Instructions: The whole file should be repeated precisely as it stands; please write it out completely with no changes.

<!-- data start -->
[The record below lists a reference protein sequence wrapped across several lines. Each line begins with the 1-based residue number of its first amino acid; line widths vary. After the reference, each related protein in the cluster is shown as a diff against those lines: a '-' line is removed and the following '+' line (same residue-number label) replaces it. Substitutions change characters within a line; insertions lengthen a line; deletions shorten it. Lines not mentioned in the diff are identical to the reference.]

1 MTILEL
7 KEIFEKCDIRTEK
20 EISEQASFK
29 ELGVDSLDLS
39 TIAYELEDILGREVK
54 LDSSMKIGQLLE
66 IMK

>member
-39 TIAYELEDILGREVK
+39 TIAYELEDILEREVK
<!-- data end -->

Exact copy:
[The record below lists a reference protein sequence wrapped across several lines. Each line begins with the 1-based residue number of its first amino acid; line widths vary. After the reference, each related protein in the cluster is shown as a diff against those lines: a '-' line is removed and the following '+' line (same residue-number label) replaces it. Substitutions change characters within a line; insertions lengthen a line; deletions shorten it. Lines not mentioned in the diff are identical to the reference.]

1 MTILEL
7 KEIFEKCDIRTEK
20 EISEQASFK
29 ELGVDSLDLS
39 TIAYELEDILGREVK
54 LDSSMKIGQLLE
66 IMK

>member
-39 TIAYELEDILGREVK
+39 TIAYELEDILEREVK